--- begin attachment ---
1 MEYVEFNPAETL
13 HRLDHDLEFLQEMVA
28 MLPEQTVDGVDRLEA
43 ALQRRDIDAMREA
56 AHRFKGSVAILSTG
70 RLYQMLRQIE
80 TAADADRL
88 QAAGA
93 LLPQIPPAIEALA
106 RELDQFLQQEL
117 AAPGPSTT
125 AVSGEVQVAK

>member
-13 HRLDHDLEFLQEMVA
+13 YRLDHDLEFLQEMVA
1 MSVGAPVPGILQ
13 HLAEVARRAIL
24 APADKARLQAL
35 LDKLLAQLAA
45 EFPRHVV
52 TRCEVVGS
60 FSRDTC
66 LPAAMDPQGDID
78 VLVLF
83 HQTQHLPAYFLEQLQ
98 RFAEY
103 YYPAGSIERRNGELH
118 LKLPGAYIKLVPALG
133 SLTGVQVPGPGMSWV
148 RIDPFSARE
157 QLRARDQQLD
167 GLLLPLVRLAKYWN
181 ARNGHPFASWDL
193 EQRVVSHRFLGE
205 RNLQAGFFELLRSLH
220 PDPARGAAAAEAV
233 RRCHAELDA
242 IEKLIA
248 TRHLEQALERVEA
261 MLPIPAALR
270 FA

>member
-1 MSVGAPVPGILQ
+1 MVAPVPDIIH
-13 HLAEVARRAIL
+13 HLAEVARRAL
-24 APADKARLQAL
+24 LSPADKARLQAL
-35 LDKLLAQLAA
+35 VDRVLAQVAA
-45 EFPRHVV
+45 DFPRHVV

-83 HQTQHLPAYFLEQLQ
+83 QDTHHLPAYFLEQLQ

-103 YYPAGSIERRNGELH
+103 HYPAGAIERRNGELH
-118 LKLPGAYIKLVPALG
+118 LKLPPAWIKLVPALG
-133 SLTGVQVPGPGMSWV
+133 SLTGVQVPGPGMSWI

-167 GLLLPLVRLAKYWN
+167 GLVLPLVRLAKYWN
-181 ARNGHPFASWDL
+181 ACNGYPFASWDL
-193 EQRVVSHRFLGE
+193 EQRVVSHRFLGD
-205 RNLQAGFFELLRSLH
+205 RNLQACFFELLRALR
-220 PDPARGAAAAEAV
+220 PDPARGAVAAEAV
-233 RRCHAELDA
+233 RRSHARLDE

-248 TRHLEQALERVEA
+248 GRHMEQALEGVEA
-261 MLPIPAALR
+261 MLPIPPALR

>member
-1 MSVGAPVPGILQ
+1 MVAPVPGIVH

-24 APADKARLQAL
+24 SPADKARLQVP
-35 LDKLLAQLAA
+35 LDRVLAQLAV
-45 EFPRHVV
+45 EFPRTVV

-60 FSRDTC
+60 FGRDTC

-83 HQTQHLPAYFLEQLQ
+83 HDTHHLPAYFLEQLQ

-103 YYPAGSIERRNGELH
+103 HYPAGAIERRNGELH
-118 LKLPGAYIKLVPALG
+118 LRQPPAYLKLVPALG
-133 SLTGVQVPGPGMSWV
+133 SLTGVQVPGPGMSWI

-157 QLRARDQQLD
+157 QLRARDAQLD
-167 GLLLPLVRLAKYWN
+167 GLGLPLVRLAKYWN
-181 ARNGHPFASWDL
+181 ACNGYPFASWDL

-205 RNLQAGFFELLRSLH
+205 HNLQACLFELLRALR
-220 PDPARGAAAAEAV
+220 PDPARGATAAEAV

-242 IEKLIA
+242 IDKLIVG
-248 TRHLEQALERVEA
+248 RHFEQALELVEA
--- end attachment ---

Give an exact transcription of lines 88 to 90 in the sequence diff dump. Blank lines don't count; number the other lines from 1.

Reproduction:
-83 HQTQHLPAYFLEQLQ
+83 HDTHHLPAYFLEQLQ

-103 YYPAGSIERRNGELH